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General practice training and virtual communities of practice - a review of the literature

Overview of attention for article published in BMC Family Practice, August 2012
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About this Attention Score

  • In the top 25% of all research outputs scored by Altmetric
  • Good Attention Score compared to outputs of the same age (78th percentile)
  • High Attention Score compared to outputs of the same age and source (80th percentile)

Mentioned by

twitter
8 tweeters

Citations

dimensions_citation
63 Dimensions

Readers on

mendeley
172 Mendeley
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Title
General practice training and virtual communities of practice - a review of the literature
Published in
BMC Family Practice, August 2012
DOI 10.1186/1471-2296-13-87
Pubmed ID
Authors

Stephen Barnett, Sandra C Jones, Sue Bennett, Don Iverson, Andrew Bonney

Abstract

Good General Practice is essential for an effective health system. Good General Practice training is essential to sustain the workforce, however training for General Practice can be hampered by a number of pressures, including professional, structural and social isolation. General Practice trainees may be under more pressure than fully registered General Practitioners, and yet isolation can lead doctors to reduce hours and move away from rural practice. Virtual communities of practice (VCoPs) in business have been shown to be effective in improving knowledge sharing, thus reducing professional and structural isolation. This literature review will critically examine the current evidence relevant to virtual communities of practice in General Practice training, identify evidence-based principles that might guide their construction and suggest further avenues for research.

Twitter Demographics

The data shown below were collected from the profiles of 8 tweeters who shared this research output. Click here to find out more about how the information was compiled.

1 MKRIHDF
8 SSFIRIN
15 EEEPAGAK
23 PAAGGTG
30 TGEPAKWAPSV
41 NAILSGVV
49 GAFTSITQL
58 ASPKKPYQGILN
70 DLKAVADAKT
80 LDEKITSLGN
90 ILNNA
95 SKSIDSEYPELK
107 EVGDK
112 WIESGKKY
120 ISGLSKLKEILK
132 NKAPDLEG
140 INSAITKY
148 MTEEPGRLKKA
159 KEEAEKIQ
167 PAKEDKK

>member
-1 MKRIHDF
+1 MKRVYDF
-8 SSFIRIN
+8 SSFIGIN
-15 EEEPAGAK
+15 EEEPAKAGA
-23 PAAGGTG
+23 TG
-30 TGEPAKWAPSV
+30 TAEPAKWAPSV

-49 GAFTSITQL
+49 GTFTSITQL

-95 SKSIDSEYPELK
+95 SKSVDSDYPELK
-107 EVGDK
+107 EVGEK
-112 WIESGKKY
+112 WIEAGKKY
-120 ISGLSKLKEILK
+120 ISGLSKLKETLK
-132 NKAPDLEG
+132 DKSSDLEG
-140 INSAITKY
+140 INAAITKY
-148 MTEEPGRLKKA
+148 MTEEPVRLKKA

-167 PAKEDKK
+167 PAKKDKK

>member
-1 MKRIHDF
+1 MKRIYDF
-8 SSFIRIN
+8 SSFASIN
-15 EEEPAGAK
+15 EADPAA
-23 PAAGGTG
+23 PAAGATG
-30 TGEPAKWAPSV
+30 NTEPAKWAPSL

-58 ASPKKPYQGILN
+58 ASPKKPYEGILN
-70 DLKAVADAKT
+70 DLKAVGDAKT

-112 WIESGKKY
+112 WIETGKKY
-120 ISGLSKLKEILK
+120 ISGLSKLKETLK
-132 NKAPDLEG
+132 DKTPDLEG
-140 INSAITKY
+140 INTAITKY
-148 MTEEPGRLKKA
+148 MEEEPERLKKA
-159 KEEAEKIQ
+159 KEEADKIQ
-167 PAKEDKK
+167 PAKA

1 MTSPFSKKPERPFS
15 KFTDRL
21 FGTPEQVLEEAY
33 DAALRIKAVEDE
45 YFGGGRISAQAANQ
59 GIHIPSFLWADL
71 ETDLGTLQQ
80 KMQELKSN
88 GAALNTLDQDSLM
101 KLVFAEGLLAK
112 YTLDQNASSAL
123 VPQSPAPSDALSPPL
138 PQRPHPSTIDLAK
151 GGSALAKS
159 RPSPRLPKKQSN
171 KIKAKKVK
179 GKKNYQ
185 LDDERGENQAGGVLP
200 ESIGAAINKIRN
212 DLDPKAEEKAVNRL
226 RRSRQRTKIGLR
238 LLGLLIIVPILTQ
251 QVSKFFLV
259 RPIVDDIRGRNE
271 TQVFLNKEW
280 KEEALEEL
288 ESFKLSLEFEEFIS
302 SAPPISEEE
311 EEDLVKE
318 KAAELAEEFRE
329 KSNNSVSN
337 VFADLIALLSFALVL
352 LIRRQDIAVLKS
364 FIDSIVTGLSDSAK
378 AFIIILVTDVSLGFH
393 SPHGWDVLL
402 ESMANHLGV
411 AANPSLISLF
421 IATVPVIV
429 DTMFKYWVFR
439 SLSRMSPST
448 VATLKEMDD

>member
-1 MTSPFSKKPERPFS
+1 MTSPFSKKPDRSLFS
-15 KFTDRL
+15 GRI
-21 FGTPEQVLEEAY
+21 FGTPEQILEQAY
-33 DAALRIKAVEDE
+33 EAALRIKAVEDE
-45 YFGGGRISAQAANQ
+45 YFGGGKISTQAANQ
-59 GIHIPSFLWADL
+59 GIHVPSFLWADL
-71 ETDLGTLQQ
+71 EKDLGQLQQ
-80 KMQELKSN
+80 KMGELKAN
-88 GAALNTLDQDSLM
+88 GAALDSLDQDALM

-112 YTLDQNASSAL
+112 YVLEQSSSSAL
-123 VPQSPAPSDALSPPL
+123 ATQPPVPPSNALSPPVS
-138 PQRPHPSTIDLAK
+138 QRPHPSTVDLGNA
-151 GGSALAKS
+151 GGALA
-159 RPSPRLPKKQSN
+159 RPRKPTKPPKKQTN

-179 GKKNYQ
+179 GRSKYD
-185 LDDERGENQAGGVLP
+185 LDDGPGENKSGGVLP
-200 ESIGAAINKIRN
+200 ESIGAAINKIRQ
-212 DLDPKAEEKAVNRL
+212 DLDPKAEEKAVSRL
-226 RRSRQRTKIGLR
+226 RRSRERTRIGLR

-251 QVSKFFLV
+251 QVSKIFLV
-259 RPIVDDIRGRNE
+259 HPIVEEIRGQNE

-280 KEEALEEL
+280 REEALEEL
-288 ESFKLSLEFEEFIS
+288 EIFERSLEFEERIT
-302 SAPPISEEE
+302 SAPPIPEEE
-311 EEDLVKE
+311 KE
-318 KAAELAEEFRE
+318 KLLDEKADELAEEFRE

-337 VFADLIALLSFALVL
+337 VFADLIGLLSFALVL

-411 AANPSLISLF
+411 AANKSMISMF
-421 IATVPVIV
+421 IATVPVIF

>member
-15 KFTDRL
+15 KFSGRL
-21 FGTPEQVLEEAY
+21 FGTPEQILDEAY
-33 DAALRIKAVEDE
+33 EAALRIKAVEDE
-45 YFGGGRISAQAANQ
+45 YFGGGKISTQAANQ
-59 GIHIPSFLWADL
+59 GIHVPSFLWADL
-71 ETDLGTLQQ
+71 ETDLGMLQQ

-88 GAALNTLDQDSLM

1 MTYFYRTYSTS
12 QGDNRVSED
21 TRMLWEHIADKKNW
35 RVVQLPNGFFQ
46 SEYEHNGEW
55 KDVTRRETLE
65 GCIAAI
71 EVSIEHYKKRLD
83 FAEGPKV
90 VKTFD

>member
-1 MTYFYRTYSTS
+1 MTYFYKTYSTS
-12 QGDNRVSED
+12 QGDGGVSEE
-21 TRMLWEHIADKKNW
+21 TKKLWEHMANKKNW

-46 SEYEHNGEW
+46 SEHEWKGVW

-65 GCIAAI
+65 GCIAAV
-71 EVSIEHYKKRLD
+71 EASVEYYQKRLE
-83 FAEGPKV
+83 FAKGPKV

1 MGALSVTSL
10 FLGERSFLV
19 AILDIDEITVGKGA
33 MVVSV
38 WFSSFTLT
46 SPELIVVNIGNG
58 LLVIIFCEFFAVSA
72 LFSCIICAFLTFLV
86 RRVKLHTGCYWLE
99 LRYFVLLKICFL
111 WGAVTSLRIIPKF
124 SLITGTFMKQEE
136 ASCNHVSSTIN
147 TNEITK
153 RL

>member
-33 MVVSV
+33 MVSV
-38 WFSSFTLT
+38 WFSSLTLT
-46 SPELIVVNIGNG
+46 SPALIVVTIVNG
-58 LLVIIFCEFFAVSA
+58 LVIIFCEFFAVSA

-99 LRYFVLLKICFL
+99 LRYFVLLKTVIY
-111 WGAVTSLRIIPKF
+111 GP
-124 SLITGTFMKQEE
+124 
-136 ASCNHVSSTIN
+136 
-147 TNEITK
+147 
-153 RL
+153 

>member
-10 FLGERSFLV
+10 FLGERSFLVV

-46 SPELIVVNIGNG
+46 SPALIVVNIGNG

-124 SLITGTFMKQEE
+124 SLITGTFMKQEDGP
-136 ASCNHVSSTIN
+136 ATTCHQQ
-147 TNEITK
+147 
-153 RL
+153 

Mendeley readers

The data shown below were compiled from readership statistics for 172 Mendeley readers of this research output. Click here to see the associated Mendeley record.

Geographical breakdown

Country Count As %
United States 3 2%
United Kingdom 3 2%
Canada 2 1%
South Africa 1 <1%
Ireland 1 <1%
Netherlands 1 <1%
Spain 1 <1%
Germany 1 <1%
Unknown 159 92%

Demographic breakdown

Readers by professional status Count As %
Student > Ph. D. Student 35 20%
Student > Master 24 14%
Researcher 24 14%
Other 14 8%
Student > Postgraduate 13 8%
Other 48 28%
Unknown 14 8%
Readers by discipline Count As %
Medicine and Dentistry 44 26%
Social Sciences 37 22%
Computer Science 13 8%
Psychology 13 8%
Nursing and Health Professions 11 6%
Other 34 20%
Unknown 20 12%

Attention Score in Context

This research output has an Altmetric Attention Score of 5. This is our high-level measure of the quality and quantity of online attention that it has received. This Attention Score, as well as the ranking and number of research outputs shown below, was calculated when the research output was last mentioned on 15 May 2013.
All research outputs
#2,946,500
of 12,373,620 outputs
Outputs from BMC Family Practice
#390
of 1,233 outputs
Outputs of similar age
#28,191
of 129,590 outputs
Outputs of similar age from BMC Family Practice
#3
of 15 outputs
Altmetric has tracked 12,373,620 research outputs across all sources so far. Compared to these this one has done well and is in the 76th percentile: it's in the top 25% of all research outputs ever tracked by Altmetric.
So far Altmetric has tracked 1,233 research outputs from this source. They typically receive a little more attention than average, with a mean Attention Score of 6.1. This one has gotten more attention than average, scoring higher than 68% of its peers.
Older research outputs will score higher simply because they've had more time to accumulate mentions. To account for age we can compare this Altmetric Attention Score to the 129,590 tracked outputs that were published within six weeks on either side of this one in any source. This one has done well, scoring higher than 78% of its contemporaries.
We're also able to compare this research output to 15 others from the same source and published within six weeks on either side of this one. This one has done well, scoring higher than 80% of its contemporaries.